Sevendust: Clint Lowery on New Music, Tremonti Tour + His Upcoming Solo Album


Story by Anne Erickson, photo by Travis Shinn

Clint Lowery of Sevendust speaks with Anne Erickson about the band’s latest album, his admiration for Mark Tremonti and his new solo endeavor in this in-depth interview

Sevendust flexed their metal muscles last year when they released a top-notch set of new songs on their 12th studio album, “All I See Is War.” The Grammy-nominated Atlanta group has been touring in support of the album, and now, they’re hitting the road with Tremonti, the band spearheaded by Mark Tremonti of Alter Bridge and Creed.

Guitarist Clint Lowery couldn’t be more grateful for fans’ positive reaction to not only the new album but Sevendust’s career as a whole. He spoke with Anne Erickson of Audio Ink about “All I See Is War,” what he most admires about Tremonti and his own plans for a solo album. Read the full interview below, and listen via the YouTube player.

Anne Erickson: Congratulations on the success of “All I See Is War.” Now that the album has had some time to get out there, what’s your favorite thing about how fans have reacted to this album?

Clint Lowery: After being around 20 years, we put a lot of work into these albums, so we hope people like it and understand it. The thing we really pride ourselves on is when people compare it with the old records, and there’s all this history there, and it’s cool when someone says, “This is the best you’ve ever done.” I think every artist wants to hear that their most recent work is their best work. There’s an element to it, too, where they compare a certain song to the older stuff and say, “This has the same spirit as these old records,” which is also a compliment.

What’s your favorite song to play live off “All I See Is War?”

We don’t do a lot of them at once time— we sprinkle them in. “Dirty” is a great, fun song to play live. They are a little nerve-racking in the beginning, because people don’t know them that well, so there’s that aspect. It’s not always a great experience until people really absorb the material. But, I think “Unforgiven” is one of those songs where the record had been out a long time before we added it (to the set), and people knew what it was, and it was cool to see them singing along. Lyrically, I really had something to say on that particular song, too.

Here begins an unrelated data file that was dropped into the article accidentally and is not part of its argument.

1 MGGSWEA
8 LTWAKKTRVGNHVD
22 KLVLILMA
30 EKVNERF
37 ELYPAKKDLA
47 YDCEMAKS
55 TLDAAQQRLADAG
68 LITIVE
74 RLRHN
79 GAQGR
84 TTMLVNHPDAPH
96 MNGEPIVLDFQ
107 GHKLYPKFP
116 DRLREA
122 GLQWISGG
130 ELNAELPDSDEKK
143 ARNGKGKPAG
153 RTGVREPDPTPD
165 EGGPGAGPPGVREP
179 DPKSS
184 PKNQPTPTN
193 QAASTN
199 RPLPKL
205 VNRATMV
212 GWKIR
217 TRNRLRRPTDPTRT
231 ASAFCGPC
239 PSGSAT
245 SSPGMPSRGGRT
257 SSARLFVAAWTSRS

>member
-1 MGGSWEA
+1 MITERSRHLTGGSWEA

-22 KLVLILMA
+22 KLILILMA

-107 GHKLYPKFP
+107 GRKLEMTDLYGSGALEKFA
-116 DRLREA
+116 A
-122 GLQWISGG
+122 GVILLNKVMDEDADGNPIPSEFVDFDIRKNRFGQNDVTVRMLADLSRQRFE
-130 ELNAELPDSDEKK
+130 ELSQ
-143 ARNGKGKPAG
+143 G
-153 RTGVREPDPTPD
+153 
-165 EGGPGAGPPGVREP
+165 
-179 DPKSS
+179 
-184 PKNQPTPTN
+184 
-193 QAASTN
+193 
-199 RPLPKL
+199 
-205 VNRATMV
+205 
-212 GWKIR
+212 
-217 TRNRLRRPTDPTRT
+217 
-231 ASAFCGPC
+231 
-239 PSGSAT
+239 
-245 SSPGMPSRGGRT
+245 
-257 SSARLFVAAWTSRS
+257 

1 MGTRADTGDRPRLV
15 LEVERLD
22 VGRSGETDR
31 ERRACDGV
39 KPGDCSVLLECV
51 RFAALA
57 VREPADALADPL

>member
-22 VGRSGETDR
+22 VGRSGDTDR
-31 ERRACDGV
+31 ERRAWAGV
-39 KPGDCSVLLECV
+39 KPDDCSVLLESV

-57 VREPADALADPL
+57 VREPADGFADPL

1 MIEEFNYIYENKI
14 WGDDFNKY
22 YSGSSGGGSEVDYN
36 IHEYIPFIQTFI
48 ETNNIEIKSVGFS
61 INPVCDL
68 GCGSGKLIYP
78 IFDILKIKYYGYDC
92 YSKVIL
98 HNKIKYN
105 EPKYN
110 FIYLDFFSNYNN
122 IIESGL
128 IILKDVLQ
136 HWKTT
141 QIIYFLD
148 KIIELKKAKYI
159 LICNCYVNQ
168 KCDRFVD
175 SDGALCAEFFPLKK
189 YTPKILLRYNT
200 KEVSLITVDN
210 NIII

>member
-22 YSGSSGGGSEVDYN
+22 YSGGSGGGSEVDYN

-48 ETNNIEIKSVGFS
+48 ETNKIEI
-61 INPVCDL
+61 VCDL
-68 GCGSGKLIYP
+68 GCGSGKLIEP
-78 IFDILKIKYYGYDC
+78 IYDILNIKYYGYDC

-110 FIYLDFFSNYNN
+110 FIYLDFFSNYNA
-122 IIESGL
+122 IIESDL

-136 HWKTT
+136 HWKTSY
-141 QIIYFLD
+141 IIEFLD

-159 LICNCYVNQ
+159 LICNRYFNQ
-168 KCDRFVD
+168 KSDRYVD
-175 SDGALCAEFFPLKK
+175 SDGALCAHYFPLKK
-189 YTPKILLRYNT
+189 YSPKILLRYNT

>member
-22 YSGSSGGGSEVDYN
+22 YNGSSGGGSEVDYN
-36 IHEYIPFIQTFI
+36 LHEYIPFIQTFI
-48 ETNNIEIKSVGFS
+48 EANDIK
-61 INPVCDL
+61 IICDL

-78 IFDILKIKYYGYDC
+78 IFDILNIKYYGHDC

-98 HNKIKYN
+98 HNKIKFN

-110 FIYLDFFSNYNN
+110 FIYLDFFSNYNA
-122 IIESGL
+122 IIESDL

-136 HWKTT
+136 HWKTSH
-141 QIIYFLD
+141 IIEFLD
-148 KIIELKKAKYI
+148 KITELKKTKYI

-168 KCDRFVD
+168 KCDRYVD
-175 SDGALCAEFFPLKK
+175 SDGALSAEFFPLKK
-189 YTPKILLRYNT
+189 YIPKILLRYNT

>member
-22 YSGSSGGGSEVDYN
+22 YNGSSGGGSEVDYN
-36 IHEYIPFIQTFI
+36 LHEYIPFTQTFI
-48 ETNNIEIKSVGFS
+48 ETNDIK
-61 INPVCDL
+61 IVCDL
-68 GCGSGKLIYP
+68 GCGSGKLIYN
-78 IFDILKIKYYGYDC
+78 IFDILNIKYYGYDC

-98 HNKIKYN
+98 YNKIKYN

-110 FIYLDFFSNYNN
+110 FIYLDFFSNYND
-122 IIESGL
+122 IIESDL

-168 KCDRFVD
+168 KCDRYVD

You’re kicking off a major tour with Tremonti. What made you guys want to hit the road with Tremonti?

We’ve known those guys for many years. I dig what Mark Tremonti does with Alter Bridge and his solo stuff, and it’s great to have them come out with us and watch them. We know everyone in the band and the crew, and they are all good people, and we’re under the same umbrella, and I think it made total sense. I think he’s going to start working on the new Alter Bridge record after that, so it’s a cool way to end his cycle.

You’re a great guitarist, and so is Mark Tremonti. What do you admire about Mark and his playing?

You know, what I admire about Mark, and knowing him as long as I have, on the Creed tours we did with them, he was a good guitar player, but he wasn’t the guy you look at and see when you see in Tremonti now. He wrote great songs, but he wasn’t a shredder, so he worked for that. I would watch him every day for hours practicing, and he has incredible discipline. He did the work, and he made himself into what he is now.

How has touring and making music changed for you guys over the years? 

It’s so different now than what it was, the social media aspect, the streaming aspect, the way you make records, the cost of everything, marketing—everything is different. If hasn’t been this abrupt change, though. Everything slowly changes. Streaming, at first, was this odd thing, and now the physical, tangible product is phasing out, and it’s more of this streaming world. But, we never fight it. It is what it is.

We’re not one of those bands that says, “I wish it was like the old days.” That doesn’t make sense to me. I always said to myself, “I hope I can always embrace change.” It’s hard for new bands. I hate to see new bands struggle, because there’s not a lot of support and development. That’s one thing, but outside of that, it’s going to change whether you want it to or not, so I might as well accept it.

Has Sevendust started to think about a follow-up to “All I See Is War” yet?

We don’t want to wait a long time. We’ll probably end up recording a new record at the end of this year, and we already have some ideas floating around for it. I’ll record a solo record in June and release it after the Sevendust cycle slows down, but we’ll definitely, probably end up tracking a record the end of this year.

That’s exciting about your solo album. Will you sing on it?

I’m going to sing. I’m going to play everything I can—maybe a couple of songs on drums, but I’ll have a drummer come in. But, everything else, I’ll do myself. I’m really excited. It’s been a long time coming.

Posted by Anne Erickson | Features, Interviews, Metal, Music, Rock

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